The 'Tippy'

[Episode 4 | 1978 : Mike]

Mike learns from his father, Michaelis, that the 'Tippy' is different since returning from the Vietnam War. Regardless of difference, Mike regards the Tippy as his genuine best friend.


The Australian curriculum: History

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The Australian Curriculum: History aims to ensure that students develop: 

  • interest in, and enjoyment of, historical study for lifelong learning and work, including their capacity and willingness to be informed and active citizens 
  • knowledge, understanding and appreciation of the past and the forces that shape societies, including Australian society 
  • understanding and use of historical concepts, such as evidence, continuity and change, cause and effect, perspectives, empathy, significance and contestability 
  • capacity to undertake historical inquiry, including skills in the analysis and use of sources, and in explanation and communication.

History activities [3]

Activity 1: Post-traumatic stress
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Subtheme(s): Australians at war

In Episode 4: 1978: Mike, the 'Tippy' and Mike's father are Vietnam veterans. Michaelis explains to Mike that the Tippy keeps to himself because of his experiences in the war. Many Vietnam veterans endured emotional, physical or psychological trauma during and after the war.

  • Ask students to explore the reasons why Australia became involved in the Vietnam War. As a class, create a poster fact sheet divided into two columns. The first column, titled 'Pre-war', will list the reasons why Australia became involved. The second column, titled 'Post-war', is for reasons why Australia withdrew troops from Vietnam.
  • Create a timeline highlighting Australia's involvement in the war and the main events, dates and people involved.
  • Ask students to find out from family members what they thought of Australia's involvement in the war and how they related to the returned soldiers. Students could interview these family members and record their memories as a social history with images or film clips.

  • Ask students to write an article for the local newspaper based on an interview with a Vietnam veteran, a protest organiser or an ALP politician elected when Whitlam was prime minister. The interview should outline the interviewee's thoughts and actions regarding the Vietnam War and the need to support veterans afterwards.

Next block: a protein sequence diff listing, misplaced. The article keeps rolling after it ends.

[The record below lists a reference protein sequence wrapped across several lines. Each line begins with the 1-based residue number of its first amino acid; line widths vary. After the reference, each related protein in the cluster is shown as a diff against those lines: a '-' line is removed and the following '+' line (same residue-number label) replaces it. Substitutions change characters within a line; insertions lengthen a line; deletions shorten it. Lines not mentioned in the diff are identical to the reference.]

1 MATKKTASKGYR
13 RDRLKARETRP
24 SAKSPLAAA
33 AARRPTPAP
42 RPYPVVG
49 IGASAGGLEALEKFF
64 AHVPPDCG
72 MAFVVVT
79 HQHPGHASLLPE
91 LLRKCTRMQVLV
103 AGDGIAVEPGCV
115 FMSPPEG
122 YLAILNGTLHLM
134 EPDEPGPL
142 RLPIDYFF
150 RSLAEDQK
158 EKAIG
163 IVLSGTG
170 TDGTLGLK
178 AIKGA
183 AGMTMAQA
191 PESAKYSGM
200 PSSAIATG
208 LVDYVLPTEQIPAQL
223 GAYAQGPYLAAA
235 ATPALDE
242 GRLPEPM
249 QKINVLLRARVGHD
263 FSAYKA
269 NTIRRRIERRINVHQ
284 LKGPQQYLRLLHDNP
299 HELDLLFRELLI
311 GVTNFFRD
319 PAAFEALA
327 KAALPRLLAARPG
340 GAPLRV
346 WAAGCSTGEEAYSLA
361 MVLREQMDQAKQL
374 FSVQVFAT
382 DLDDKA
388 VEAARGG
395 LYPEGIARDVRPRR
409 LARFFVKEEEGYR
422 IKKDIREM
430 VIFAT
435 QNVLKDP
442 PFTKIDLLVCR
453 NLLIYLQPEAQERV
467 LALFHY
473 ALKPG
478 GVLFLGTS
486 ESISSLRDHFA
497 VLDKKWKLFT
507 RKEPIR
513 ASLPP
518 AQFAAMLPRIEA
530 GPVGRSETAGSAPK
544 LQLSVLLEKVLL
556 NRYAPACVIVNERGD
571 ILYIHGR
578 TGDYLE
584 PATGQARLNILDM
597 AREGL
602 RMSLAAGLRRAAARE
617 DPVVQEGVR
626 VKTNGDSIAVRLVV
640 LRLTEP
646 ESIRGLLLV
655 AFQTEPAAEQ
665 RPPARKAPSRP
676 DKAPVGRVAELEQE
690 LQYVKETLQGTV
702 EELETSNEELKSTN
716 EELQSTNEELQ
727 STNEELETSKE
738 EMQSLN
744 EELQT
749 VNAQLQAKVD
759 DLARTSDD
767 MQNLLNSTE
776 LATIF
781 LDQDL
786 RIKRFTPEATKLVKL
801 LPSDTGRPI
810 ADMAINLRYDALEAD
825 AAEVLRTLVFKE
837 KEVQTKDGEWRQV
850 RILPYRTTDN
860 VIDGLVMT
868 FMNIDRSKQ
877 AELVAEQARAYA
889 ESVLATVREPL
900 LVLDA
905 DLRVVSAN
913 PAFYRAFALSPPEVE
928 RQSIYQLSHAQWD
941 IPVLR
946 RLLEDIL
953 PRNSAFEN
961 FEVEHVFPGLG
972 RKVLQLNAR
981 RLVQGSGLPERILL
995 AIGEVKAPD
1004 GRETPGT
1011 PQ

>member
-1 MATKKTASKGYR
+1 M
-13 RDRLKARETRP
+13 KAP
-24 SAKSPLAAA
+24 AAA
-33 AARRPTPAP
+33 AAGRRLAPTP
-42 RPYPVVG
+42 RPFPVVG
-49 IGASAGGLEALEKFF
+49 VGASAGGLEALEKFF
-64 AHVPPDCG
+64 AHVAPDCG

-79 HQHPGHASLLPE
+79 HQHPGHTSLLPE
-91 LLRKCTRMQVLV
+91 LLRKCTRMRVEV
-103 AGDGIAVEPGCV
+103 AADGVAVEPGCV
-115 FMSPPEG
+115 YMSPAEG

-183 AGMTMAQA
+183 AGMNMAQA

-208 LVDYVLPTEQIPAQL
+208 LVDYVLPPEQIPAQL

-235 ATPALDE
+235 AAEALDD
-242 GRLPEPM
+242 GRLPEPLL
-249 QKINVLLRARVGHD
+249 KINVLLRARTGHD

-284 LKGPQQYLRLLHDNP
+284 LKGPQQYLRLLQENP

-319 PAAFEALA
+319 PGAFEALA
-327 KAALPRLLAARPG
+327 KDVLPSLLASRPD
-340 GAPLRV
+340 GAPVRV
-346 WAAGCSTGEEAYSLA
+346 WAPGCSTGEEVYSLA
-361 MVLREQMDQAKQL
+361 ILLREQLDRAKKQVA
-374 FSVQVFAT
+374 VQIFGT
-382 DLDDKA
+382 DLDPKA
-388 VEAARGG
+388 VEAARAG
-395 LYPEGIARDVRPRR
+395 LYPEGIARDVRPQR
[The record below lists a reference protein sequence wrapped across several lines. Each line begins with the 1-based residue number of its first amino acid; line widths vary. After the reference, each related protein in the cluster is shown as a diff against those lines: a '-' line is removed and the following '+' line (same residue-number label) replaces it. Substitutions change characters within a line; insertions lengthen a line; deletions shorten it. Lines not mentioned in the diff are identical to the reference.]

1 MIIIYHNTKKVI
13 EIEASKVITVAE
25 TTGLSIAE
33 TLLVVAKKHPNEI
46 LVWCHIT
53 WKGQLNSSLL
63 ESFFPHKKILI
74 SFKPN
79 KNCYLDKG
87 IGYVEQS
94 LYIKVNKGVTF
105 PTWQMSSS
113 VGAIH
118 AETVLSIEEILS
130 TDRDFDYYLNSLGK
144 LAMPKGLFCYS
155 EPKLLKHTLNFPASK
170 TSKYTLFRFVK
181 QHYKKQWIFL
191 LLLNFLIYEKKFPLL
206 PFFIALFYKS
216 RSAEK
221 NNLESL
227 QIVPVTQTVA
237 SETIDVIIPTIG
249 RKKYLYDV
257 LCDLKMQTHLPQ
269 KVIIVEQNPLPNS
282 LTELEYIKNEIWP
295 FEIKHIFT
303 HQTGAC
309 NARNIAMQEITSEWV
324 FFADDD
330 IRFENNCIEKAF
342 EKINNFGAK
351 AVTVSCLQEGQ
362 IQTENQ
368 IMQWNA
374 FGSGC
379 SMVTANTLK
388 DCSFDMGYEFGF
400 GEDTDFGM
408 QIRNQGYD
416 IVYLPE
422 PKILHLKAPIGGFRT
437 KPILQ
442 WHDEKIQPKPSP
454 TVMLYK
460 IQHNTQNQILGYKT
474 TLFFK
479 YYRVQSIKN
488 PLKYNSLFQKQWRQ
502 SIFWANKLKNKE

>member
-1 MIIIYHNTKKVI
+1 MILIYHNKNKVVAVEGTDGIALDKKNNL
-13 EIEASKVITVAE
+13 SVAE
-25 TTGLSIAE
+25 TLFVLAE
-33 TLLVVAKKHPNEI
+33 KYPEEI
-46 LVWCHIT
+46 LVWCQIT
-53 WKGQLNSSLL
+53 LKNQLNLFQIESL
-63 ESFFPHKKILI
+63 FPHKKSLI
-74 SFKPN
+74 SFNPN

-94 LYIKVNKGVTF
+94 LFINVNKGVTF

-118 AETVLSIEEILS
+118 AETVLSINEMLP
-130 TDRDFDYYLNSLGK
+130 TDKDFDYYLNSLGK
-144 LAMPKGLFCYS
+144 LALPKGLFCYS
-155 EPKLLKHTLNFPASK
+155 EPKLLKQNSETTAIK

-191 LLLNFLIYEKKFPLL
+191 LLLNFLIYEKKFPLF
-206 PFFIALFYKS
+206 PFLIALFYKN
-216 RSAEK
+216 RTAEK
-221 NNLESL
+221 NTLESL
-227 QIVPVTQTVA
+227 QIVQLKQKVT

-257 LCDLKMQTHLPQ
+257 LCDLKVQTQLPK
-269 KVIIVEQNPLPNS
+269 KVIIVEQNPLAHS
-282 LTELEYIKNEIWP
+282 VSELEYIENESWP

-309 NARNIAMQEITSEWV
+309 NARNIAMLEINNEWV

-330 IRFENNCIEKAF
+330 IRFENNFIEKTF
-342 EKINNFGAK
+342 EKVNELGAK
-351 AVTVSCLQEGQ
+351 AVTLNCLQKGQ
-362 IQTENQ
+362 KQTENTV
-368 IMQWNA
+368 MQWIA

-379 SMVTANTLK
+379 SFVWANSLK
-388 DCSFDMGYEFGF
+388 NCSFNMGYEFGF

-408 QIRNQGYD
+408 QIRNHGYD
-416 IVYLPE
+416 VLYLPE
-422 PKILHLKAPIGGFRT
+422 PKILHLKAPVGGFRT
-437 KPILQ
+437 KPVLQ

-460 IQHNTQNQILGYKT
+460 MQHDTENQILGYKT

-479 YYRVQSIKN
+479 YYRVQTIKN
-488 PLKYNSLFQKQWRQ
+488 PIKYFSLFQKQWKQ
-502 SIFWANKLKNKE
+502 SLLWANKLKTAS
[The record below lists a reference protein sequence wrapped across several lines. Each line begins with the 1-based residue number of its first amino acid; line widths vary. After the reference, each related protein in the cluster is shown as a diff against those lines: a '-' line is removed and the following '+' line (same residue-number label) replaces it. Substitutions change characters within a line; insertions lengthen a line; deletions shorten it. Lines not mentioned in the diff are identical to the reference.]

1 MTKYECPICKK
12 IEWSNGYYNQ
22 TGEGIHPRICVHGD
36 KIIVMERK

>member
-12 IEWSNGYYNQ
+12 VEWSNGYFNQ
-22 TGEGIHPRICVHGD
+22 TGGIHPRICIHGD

Activity 2: The RSL
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Subtheme(s): Australians at war
  • Invite students to listen to a guest speaker from the Returned and Services League (RSL). The RSL is a valuable community resource that supports returned service people. Contact the local RSL to find out if there are members willing to speak to the class about their experiences.
  • Alternatively, students may have a family member who would be willing to come to the classroom to speak.
  • The following websites may be useful:
  1. Returned Services League,
  2. Anzac Day, 'Vietnam',
  3. Ask students to view the film clip from Screen Australia Digital Learning, 'Australian soldiers on patrol in Vietnam',

  • Ask students to create a Y chart to describe the experiences of the soldiers who were fighting in Vietnam. Ask students to imagine the role of the soldier and write their responses in the Y chart using the three points below.
  1. What does it look like?
  2. What does it feel like?
  3. What does it sound like?
  • Have students share their responses with the class.


Activity 3: Old and new
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Subtheme(s): Australians at war
  • Ask students to source a map of Vietnam and enlarge it twice so the detail of the country is evident on both maps. On the map, they should mark the key cities in Vietnam and the division of the country into North Vietnam and South Vietnam at the time of the war. Have students research the battles that Australians were involved in and pinpoint these places on the map. From their research they should write a short paragraph about each battle and add this to the map.
  • Ask students to find out which Australian soldiers were decorated for bravery during the Vietnam War, find images of them and write a paragraph on their exploits. Add this information to the map. Build information about Australia's participation by adding it to the map or a timeline.

  • On the second map, ask students to present information about Vietnam today. Emphasise that the information should reflect modern Vietnam, its industries, exports, government, education policies, culture and so forth. Ask students to find images that are associated with growth and prosperity, people and culture, cities and rural communities. They should also find out about Australia's relations with Vietnam today through business, education and aid. Ask them to reflect on the legacy of the Vietnam War.

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